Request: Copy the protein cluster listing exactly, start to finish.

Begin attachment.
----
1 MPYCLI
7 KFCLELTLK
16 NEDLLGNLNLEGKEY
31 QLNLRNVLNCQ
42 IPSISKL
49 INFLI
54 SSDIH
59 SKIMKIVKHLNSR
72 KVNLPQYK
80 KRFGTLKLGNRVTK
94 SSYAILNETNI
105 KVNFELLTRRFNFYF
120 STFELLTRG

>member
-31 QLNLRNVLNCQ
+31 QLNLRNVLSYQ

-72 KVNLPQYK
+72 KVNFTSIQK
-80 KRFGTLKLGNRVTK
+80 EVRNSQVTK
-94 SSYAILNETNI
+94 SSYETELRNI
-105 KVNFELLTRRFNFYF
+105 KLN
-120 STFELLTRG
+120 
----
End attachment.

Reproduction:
1 MPYCLI
7 KFCLELTLK
16 NEDLLGNLNLEGKEY
31 QLNLRNVLNCQ
42 IPSISKL
49 INFLI
54 SSDIH
59 SKIMKIVKHLNSR
72 KVNLPQYK
80 KRFGTLKLGNRVTK
94 SSYAILNETNI
105 KVNFELLTRRFNFYF
120 STFELLTRG

>member
-31 QLNLRNVLNCQ
+31 QLNLRNVLSYQ

-72 KVNLPQYK
+72 KVNFTSIQK
-80 KRFGTLKLGNRVTK
+80 EVRNSQVTK
-94 SSYAILNETNI
+94 SSYETELRNI
-105 KVNFELLTRRFNFYF
+105 KLN
-120 STFELLTRG
+120 